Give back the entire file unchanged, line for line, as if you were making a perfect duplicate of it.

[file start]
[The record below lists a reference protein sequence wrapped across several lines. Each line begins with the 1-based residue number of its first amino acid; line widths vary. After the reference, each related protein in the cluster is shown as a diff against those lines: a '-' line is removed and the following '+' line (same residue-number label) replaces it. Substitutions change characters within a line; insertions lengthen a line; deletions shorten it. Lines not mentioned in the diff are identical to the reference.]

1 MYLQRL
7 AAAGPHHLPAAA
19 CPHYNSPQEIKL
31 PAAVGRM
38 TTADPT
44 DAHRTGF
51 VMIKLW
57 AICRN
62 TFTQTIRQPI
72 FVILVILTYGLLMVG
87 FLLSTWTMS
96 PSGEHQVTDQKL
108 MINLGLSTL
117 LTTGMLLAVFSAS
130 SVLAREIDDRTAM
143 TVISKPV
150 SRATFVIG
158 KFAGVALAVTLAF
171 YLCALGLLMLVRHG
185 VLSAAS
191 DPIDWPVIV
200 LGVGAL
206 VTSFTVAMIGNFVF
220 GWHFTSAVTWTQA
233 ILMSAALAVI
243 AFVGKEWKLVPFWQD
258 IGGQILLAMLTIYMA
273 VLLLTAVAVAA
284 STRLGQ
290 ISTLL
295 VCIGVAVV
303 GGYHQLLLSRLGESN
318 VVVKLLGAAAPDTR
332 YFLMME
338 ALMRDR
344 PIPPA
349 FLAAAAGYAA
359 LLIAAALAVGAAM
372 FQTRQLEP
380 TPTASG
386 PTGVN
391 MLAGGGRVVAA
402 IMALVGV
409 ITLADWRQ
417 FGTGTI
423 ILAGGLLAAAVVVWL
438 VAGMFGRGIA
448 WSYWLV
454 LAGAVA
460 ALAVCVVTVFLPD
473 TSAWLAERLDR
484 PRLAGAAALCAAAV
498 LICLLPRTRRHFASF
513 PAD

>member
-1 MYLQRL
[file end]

[The record below lists a reference protein sequence wrapped across several lines. Each line begins with the 1-based residue number of its first amino acid; line widths vary. After the reference, each related protein in the cluster is shown as a diff against those lines: a '-' line is removed and the following '+' line (same residue-number label) replaces it. Substitutions change characters within a line; insertions lengthen a line; deletions shorten it. Lines not mentioned in the diff are identical to the reference.]

1 MYLQRL
7 AAAGPHHLPAAA
19 CPHYNSPQEIKL
31 PAAVGRM
38 TTADPT
44 DAHRTGF
51 VMIKLW
57 AICRN
62 TFTQTIRQPI
72 FVILVILTYGLLMVG
87 FLLSTWTMS
96 PSGEHQVTDQKL
108 MINLGLSTL
117 LTTGMLLAVFSAS
130 SVLAREIDDRTAM
143 TVISKPV
150 SRATFVIG
158 KFAGVALAVTLAF
171 YLCALGLLMLVRHG
185 VLSAAS
191 DPIDWPVIV
200 LGVGAL
206 VTSFTVAMIGNFVF
220 GWHFTSAVTWTQA
233 ILMSAALAVI
243 AFVGKEWKLVPFWQD
258 IGGQILLAMLTIYMA
273 VLLLTAVAVAA
284 STRLGQ
290 ISTLL
295 VCIGVAVV
303 GGYHQLLLSRLGESN
318 VVVKLLGAAAPDTR
332 YFLMME
338 ALMRDR
344 PIPPA
349 FLAAAAGYAA
359 LLIAAALAVGAAM
372 FQTRQLEP
380 TPTASG
386 PTGVN
391 MLAGGGRVVAA
402 IMALVGV
409 ITLADWRQ
417 FGTGTI
423 ILAGGLLAAAVVVWL
438 VAGMFGRGIA
448 WSYWLV
454 LAGAVA
460 ALAVCVVTVFLPD
473 TSAWLAERLDR
484 PRLAGAAALCAAAV
498 LICLLPRTRRHFASF
513 PAD

>member
-1 MYLQRL